## Problem of the Week Description

## Problems curated by Problem Czar, **Andy Tang**

Solve fun and interesting AMC-level problems to develop your skills! We will go over the weekly problem at the beginning of the following meeting.

Submit answers through online form on website and earn points for both correct answers and elegant solutions.

Current Problem of the Week

**11/9:**

In rectangle ABCD, AB = 2016 and BC = 1. Points E and F lie on segment AB such that BE = 2BF. The midpoints of EC and FD are M and N, respectively. If MN = 1000, what is the area of quadrilateral ENMB?

## Past Problems of the Week

**9/14**:

Compute the number of distinct 11 letter palindromic permutations of the letters of MISSISSIPPI.

**9/21**:

In acute-angled triangle

*ABC*,

*m<A*= (x+15)°,

*m<B*= (2x-6)°, and the exterior angle at C has measure (3x+9)°. Compute the number of possible integral values of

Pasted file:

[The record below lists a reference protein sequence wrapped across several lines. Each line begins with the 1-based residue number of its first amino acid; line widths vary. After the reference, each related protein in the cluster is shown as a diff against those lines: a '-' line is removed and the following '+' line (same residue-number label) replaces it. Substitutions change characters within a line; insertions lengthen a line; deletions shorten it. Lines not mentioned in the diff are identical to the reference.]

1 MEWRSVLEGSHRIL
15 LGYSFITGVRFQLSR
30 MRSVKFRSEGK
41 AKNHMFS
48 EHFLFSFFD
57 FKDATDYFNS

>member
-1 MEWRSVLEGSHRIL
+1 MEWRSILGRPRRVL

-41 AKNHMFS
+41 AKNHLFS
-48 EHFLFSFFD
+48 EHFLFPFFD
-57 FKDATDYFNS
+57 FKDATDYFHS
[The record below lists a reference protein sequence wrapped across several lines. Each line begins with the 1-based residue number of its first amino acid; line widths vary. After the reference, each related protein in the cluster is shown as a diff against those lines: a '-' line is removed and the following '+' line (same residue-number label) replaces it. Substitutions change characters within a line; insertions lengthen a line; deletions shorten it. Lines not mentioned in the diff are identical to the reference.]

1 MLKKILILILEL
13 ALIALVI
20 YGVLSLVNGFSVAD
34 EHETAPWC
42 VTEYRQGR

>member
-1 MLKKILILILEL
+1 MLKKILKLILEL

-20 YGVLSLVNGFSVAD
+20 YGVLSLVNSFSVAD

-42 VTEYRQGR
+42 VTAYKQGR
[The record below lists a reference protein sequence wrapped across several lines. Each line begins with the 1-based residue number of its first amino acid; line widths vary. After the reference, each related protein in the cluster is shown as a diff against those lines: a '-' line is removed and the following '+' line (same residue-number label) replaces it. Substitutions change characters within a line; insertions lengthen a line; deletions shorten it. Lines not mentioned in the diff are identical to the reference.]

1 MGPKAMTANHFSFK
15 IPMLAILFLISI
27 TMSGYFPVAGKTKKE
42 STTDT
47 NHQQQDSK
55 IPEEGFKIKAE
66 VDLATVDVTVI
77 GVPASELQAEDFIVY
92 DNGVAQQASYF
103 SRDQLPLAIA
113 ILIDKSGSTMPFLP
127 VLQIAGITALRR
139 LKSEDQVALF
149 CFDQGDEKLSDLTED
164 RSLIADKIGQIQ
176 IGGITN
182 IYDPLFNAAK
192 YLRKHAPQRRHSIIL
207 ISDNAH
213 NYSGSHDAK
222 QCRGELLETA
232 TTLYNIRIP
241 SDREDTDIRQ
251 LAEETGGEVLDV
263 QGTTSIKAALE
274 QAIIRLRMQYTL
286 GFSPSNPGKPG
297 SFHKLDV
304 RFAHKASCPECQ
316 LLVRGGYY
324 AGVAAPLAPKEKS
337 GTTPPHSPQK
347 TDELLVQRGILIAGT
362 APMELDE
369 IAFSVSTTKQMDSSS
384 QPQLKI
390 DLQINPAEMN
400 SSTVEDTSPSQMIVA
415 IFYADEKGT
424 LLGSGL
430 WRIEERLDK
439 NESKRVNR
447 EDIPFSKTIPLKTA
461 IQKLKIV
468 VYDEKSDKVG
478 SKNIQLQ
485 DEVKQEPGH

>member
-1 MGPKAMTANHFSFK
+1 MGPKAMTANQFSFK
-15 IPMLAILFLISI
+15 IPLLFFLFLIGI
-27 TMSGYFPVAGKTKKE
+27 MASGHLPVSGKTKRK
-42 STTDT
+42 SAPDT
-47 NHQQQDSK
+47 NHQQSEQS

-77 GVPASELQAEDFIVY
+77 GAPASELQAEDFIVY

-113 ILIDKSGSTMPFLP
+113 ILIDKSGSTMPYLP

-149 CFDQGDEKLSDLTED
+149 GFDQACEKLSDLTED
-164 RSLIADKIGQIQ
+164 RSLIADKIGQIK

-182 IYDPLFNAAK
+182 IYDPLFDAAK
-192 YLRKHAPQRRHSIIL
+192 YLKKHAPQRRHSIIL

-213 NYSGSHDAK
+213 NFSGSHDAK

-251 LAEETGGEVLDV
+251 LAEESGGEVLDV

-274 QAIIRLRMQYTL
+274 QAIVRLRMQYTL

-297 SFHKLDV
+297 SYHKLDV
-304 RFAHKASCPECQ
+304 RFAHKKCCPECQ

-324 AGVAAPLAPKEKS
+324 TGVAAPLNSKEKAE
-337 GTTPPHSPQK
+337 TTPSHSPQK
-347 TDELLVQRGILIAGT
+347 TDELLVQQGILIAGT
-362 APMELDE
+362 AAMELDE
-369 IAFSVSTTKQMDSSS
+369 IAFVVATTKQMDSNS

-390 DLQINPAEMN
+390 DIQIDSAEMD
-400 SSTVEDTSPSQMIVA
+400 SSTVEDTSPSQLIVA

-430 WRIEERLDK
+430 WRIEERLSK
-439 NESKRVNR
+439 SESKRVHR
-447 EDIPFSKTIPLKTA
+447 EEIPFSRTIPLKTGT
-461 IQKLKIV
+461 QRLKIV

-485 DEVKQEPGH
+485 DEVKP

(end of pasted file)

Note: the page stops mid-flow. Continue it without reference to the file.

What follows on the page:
*x*.

**9/28: Relay!:**

Set #2 P1. Square ABCD is inscribed in a circle. Square EFGH has vertices E and F on CD and vertices G and H on the circle. Find the ratio of the area of square ABCD to the area of square EFGH.

Set #2 P2. Let T = TNYWR. Find the number of 0s at the right end of the decimal representation of 1!2!3!4!...(T-1)!T!

Set #2 P3. Let T = TNYWR. The function f has the property such that for all real numbers, f(x) + f(x-1) + f(x-2) = x^2. Given that, f(T) = 125, find f(125).

*Provide answers/solutions to all the questions that you solve*

**in one form submission**

**10/5:**Compute the number of ordered triples (x,y,z), 1729 < x, y, z < 1999 which satisfy

x^2 + xy + y^2 = y^3 - x^3 and yz + 1 = y^2 + z

**10/12:**How many integers n with 10 ≤ n ≤ 500 have the property that the hundreds digit of 17n and 17n+ 17 are different?

**10/19:**In isosceles triangle ABC with base BC of length 23 cm, points P and Q are chosen on side BC with BP = QC = 9 cm. If segments AP and AQ trisect angle BAC, what is the perimeter of triangle ABC?

**10/26:**

Define an increasing sequence a1, a2, a3, ..., ak of integers to be n-true if it satisfies the following conditions for positive integers n and k:

i) The difference between any two consecutive terms is less than n.

ii) The sequence must start with 0 and end with 10. How many 5-true sequences exist?

**11/2:**

Find the sum of all integers y on the interval 0 < y < 100 such that for some positive integer x, (x+sqrt(y)) + 1/(x+sqrt(y)) is an integer.